Summer is approaching and as we pack our bags for camping or get out to explore, the Kewaunee County Public Health Department is working to increase awareness on Lyme disease by hanging up signs provided by the Center for Disease Control and Prevention (CDC) on local nature trails and at parks.
Over the past few years, the health department has seen a steady uptick in the tick-borne illness. The bacterial infection is often caused by a bite from a black-legged or deer tick.
The chances of being bitten by a tick in Northeast Wisconsin tend to rise from June to August with warmer weather, so it’s important to be proactive in prevention, when heading outdoors.
“The single best way to protect yourself is to use repellents with 20 to 30 percent DEET on exposed skin and clothing to prevent tick bites and check your skin frequently for ticks,” says Cindy Kinnard, RN, Director of Kewaunee County Public Health Department.
But, that’s not all, Kinnard suggests wearing light-colored clothing, so it is easier to spot ticks, and long instead of short sleeves, as well as pants instead of shorts. Also, if it is possible, try to avoid walking in wooded areas and tall grass.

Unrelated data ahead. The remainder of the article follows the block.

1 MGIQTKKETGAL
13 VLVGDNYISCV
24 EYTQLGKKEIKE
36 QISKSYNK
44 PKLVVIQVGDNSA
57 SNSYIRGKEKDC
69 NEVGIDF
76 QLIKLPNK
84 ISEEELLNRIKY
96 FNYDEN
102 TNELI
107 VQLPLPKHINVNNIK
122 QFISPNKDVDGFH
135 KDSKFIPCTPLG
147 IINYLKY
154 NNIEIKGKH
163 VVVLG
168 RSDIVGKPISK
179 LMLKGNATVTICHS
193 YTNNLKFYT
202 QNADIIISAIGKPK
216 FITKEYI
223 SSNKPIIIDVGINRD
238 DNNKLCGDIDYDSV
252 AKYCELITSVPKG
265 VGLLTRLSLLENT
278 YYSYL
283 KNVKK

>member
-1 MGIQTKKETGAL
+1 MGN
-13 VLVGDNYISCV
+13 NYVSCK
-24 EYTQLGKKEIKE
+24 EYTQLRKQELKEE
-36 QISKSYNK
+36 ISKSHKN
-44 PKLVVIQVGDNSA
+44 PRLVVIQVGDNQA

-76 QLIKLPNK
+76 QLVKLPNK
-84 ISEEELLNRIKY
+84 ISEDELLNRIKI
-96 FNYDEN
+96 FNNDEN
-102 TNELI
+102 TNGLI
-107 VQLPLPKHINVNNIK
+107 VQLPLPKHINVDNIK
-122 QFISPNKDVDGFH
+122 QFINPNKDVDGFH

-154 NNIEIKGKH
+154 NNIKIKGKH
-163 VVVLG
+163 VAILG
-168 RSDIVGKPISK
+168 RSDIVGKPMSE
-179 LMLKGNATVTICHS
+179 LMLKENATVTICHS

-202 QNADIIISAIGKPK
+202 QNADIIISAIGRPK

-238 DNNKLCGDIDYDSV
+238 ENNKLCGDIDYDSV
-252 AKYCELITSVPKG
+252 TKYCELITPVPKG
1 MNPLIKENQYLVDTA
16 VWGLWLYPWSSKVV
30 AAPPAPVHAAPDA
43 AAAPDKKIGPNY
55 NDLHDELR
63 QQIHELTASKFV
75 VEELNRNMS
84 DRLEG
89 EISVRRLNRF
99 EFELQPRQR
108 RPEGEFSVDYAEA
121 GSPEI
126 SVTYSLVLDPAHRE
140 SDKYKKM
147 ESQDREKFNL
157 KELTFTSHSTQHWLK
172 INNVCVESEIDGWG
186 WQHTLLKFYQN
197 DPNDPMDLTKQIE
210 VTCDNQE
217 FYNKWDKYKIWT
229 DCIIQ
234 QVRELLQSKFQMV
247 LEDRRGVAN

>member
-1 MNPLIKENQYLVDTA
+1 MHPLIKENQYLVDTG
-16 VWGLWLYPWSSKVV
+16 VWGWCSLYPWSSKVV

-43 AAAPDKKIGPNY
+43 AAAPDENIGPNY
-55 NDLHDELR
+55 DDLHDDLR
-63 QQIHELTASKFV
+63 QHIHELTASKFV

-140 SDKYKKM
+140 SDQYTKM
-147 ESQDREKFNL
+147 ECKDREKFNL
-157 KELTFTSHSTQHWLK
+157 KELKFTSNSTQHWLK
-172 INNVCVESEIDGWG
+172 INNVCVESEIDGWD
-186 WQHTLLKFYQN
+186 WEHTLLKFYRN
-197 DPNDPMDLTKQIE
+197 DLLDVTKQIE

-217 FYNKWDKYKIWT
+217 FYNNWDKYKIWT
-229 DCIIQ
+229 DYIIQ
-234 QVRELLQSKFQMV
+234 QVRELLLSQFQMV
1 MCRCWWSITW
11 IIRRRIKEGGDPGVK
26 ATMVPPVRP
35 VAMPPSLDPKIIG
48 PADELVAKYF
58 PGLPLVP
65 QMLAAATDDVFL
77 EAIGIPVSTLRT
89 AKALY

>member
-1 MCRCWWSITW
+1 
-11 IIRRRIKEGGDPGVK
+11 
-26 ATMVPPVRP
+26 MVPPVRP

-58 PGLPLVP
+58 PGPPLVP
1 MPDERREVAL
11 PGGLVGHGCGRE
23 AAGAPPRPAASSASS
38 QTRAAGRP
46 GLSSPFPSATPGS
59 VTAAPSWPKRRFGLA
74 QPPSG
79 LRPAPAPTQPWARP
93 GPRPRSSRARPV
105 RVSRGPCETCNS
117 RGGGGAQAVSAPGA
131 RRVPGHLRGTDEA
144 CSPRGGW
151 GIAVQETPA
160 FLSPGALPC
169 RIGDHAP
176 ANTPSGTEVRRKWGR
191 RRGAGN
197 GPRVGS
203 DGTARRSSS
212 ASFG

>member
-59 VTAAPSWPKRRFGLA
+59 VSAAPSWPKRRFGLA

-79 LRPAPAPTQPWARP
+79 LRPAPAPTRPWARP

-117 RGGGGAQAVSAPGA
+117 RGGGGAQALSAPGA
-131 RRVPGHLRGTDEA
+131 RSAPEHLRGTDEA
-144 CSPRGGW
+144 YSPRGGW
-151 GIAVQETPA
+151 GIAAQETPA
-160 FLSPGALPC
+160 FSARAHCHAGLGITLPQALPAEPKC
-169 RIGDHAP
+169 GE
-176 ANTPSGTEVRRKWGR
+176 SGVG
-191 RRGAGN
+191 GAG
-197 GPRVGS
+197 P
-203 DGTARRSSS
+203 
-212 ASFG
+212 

If you find a tick on your body, Kinnard advises immediately removing the insect without causing major agitation. “It’s suggested to use a tweezers and grab the head of the tick and slowly pull it straight out without twisting,” says Kinnard.
Lyme Disease symptoms include a rash with a bull’s-eye appearance, aches, fever, joint pain, chills and fatigue. A person who starts experiencing any symptoms from the bite should contact their doctor’s office immediately.
And, if man’s best friend is heading out on an adventure with you, remember to frequently comb through their fur, as they too are prone to tick bites. And, if you happen to spot a tick on your dog, also remove the insect as soon as you can and contact your local veterinarian.
For more information, visit the Kewaunee County Public Health Department’s “Climate and Health” page, scroll down to “Toolkits” and look for the “Vectorborne Disease Toolkit.”